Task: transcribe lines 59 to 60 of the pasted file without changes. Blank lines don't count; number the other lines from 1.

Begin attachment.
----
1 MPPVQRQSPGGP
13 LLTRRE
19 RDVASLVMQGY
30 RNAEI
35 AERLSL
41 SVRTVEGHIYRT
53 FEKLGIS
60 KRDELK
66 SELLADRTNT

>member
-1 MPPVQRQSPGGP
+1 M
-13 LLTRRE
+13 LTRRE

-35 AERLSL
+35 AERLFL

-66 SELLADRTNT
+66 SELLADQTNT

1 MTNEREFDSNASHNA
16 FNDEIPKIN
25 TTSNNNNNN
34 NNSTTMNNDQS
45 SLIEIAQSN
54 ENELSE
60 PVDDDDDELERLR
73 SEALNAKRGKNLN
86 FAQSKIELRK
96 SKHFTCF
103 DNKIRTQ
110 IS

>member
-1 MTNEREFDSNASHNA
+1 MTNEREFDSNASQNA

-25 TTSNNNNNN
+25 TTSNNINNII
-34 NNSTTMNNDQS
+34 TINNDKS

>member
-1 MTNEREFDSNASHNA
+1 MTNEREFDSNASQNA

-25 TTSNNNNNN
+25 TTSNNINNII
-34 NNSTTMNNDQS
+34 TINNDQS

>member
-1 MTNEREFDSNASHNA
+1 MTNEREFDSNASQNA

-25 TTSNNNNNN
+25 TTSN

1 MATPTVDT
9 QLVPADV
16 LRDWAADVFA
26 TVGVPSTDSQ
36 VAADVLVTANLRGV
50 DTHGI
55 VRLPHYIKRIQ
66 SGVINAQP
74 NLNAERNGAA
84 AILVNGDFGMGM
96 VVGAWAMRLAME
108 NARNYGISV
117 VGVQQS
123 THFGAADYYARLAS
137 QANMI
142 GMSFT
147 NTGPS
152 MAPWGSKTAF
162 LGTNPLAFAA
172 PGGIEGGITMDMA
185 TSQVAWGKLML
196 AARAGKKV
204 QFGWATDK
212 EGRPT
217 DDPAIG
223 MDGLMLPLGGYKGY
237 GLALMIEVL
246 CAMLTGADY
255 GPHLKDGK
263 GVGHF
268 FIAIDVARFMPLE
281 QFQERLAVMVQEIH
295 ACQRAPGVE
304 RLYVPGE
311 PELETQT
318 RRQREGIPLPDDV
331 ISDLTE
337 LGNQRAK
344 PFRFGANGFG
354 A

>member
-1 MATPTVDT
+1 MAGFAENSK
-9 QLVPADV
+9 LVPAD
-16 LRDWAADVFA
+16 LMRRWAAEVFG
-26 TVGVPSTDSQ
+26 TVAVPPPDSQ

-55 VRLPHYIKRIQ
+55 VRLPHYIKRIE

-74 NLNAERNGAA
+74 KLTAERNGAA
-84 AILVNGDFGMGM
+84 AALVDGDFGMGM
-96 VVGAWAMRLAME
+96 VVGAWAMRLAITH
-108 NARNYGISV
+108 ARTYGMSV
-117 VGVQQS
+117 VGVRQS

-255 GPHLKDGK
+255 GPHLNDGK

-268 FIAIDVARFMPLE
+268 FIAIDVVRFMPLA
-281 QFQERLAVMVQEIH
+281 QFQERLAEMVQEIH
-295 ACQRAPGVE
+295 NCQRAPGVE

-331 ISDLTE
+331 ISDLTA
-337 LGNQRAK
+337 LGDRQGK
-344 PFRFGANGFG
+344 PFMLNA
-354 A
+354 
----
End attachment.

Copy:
84 AILVNGDFGMGM
96 VVGAWAMRLAME